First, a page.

- Who should pay for them; and
- What revenue sources should be used to pay for it (sic). Potential revenue sources include federal, state and/or county taxes, new or expanded tax districts on existing businesses and residents, proffers or other vehicles, with collections commencing as early as 2017.”
And the panelists? Two developers, the chief of the county transportation staff, and RA’s Chief Executive Officer, all led in their discussion by a developer-paid Reston land use attorney.
It doesn’t take much thought to figure out where this discussion is headed: Developers are looking for ways and rationalizations to shift the infrastructure cost burden to others. And the only significant option within the County’s control is shifting the cost burden to us, its residents. (more…)
The attend RCC’s Board of Governors Community Relations and Program/Policy Joint Committee Meeting Monday at RCC Hunters Woods at 6:30 p.m.
RCC’s Board of Governors is working on its 2016-2021 Strategic Plan, which will guide the center’s efforts for the next five years.
The public is invited to participate in a facilitated conversation to review and make recommendations. After considering all input, RCC Board and staff will present a revised Strategic Plan draft to the public on March 14.
Can’t make it? Residents of Small Tax District 5 are invited to send suggestions and comments to [email protected]. A copy of the Strategic Plan draft may also be requested through that address.
Loudoun Runner Breaks Webb’s Record — Drew Hunter of Loudoun Valley High School broke the longstanding high school indoor mile held by Reston’s Alan Webb on Saturday. Hunter ran a the mile in 3:58.25 at New York’s Armory Track Invitational. Webb became the first American high school student in indoor history to turn in a sub-4 minute mile with a 3:59.86 at the same meet in 2001.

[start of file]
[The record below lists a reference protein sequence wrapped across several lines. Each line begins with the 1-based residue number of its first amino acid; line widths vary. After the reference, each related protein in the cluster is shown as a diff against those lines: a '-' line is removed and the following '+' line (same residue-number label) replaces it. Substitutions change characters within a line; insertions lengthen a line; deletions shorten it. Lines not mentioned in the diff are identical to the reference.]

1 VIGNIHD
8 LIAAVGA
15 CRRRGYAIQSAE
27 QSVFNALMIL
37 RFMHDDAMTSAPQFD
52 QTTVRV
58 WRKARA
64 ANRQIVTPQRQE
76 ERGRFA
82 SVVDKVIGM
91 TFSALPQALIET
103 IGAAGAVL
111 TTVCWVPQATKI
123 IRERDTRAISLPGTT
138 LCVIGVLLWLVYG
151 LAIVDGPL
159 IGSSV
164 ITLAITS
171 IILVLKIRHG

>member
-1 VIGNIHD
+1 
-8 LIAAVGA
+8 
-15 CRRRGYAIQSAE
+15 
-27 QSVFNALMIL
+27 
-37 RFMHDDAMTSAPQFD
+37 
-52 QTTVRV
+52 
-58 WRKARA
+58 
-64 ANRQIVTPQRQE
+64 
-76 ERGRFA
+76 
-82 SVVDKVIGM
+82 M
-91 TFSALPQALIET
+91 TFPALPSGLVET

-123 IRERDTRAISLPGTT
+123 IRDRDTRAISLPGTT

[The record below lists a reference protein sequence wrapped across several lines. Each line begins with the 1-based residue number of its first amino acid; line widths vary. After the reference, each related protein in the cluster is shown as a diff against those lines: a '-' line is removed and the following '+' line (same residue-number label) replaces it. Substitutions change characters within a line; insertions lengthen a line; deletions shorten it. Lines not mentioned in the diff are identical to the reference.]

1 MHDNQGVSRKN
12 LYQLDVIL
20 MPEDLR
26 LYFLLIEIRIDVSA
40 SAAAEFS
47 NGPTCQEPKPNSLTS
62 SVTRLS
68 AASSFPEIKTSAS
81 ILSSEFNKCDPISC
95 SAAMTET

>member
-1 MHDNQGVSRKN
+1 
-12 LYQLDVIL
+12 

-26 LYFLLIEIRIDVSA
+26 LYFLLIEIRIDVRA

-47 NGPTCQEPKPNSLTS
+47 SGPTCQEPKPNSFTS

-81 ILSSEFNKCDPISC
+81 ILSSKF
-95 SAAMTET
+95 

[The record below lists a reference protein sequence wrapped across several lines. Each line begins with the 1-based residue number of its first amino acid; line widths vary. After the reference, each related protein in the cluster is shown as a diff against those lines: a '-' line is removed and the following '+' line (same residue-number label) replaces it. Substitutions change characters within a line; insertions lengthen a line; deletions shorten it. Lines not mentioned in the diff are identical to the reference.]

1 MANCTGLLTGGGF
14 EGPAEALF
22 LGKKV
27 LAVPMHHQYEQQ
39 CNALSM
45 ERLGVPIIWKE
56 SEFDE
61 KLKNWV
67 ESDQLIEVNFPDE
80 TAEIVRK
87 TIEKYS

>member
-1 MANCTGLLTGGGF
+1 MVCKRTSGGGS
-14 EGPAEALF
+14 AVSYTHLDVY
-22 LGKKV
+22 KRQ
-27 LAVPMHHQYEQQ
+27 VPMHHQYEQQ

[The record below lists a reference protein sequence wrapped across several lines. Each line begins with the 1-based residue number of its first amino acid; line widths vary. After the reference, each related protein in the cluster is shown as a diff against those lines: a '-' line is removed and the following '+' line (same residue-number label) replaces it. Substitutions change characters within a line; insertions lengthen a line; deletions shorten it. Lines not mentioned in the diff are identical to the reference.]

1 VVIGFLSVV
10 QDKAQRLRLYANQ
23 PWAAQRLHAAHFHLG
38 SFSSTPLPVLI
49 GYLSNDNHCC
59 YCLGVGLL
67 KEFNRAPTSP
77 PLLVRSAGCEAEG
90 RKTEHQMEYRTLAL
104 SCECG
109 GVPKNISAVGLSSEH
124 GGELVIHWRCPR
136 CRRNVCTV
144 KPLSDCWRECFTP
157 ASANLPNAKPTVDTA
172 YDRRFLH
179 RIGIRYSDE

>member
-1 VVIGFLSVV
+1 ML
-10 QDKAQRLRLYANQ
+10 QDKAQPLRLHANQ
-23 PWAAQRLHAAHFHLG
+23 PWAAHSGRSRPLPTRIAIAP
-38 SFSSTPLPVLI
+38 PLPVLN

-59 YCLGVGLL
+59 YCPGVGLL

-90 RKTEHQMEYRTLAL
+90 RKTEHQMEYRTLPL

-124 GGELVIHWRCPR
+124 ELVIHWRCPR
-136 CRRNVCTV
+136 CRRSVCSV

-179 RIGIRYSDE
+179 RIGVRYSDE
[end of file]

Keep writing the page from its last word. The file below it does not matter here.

No Chiptole For Lunch — Today’s the day all Chipotle stores, including the three in Reston, will close for part of the day for a “national team meeting” after recent outbreaks of foodborne illness at the chain. Stores will open at 3 p.m. [News 4 Washington]
Laptop Drive at Supervisors Office — Help America’s Adopt a Soldier program reach its goal of collecting 500 donated working computer laptops/pads/tablets for homeless youth in Fairfax County. You can drop off your unwanted hardware at the Hunter Mill District Supervisor’s Office at 1801 Cameron Glen Drive, Reston, through Feb. 29.
Dippers Raise $95K — The ninth annual Freezin’ for a Reason Virginia Polar Dip raised $95,000 to help children with life-threatening illnesses attend Camp Sunshine in Maine. There were 204 jumper who paid to jump into Frigid Lake Anne, organizers said.
Photo: Heron at Lake Audubon/Credit: Laura Noll
The Fairfax County Board of Supervisors on Tuesday approved the Metropolitan Washington Airport Authority’s plan for the Reston Town Center Metro station.
What to know now: The station, which will be located in the Dulles Toll Road median just west of Reston Parkway and about a half-mile from the current Reston Town Center, will look exactly like other Silver Line stations.